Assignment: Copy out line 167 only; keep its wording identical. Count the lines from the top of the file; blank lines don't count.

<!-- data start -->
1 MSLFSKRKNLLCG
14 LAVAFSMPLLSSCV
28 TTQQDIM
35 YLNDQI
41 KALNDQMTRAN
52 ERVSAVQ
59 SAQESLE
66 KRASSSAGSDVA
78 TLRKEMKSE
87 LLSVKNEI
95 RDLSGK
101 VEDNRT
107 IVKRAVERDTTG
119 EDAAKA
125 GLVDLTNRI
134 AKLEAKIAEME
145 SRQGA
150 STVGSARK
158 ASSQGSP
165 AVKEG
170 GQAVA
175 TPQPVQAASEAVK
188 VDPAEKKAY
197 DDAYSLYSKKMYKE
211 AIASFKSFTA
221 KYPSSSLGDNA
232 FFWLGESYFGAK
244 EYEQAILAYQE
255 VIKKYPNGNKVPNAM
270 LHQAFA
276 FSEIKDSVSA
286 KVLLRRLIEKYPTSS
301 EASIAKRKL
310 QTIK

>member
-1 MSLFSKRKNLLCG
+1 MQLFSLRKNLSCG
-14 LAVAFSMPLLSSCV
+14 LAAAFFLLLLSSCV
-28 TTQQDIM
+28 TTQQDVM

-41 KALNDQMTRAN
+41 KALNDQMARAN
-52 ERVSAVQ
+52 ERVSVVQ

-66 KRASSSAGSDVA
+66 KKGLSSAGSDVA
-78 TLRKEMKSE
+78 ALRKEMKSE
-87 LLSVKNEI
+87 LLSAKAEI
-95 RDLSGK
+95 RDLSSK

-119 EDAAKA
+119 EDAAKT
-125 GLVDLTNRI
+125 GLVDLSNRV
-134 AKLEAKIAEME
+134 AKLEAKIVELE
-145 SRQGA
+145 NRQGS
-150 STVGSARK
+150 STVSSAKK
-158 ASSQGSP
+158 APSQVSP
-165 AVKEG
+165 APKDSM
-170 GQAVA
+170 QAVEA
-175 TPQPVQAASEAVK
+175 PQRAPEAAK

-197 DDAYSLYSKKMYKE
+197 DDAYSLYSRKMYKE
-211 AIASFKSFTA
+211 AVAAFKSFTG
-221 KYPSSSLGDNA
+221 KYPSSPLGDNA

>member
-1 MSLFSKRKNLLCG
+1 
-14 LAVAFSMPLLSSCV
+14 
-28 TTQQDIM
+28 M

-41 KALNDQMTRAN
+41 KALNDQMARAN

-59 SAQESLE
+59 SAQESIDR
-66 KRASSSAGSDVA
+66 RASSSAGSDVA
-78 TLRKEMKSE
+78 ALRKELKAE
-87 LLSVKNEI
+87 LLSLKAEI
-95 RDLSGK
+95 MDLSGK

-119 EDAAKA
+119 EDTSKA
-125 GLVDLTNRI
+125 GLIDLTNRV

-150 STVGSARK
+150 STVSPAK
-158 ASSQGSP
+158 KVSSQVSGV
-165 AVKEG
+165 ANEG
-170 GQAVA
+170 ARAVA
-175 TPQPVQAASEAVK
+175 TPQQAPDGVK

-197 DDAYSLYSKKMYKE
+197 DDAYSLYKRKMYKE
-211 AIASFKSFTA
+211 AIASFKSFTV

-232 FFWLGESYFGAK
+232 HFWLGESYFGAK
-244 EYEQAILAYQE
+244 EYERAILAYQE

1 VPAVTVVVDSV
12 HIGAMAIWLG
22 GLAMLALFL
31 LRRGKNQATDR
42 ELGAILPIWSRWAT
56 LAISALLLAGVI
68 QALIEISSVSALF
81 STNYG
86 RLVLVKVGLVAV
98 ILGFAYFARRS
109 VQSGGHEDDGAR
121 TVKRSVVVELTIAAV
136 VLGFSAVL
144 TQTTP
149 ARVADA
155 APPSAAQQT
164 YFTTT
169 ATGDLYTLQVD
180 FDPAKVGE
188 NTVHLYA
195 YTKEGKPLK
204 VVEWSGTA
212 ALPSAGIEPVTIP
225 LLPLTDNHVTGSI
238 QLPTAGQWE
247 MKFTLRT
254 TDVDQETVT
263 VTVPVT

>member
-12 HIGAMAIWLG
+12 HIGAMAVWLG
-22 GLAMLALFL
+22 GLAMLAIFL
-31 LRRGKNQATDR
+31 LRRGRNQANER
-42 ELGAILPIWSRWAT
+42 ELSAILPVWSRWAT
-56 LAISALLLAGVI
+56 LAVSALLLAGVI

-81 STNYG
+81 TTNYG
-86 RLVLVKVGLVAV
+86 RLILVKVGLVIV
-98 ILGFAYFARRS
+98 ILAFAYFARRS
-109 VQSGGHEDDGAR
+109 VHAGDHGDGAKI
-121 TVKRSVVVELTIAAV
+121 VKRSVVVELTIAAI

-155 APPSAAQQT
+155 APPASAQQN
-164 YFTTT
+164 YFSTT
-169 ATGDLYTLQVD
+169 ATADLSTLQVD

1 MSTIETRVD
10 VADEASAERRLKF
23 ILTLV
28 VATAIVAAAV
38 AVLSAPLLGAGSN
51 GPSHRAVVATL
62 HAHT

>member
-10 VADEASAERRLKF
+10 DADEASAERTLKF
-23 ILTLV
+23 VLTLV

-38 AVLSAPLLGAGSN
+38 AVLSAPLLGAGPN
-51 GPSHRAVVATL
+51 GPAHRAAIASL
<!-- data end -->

+121 VKRSVVVELTIAAI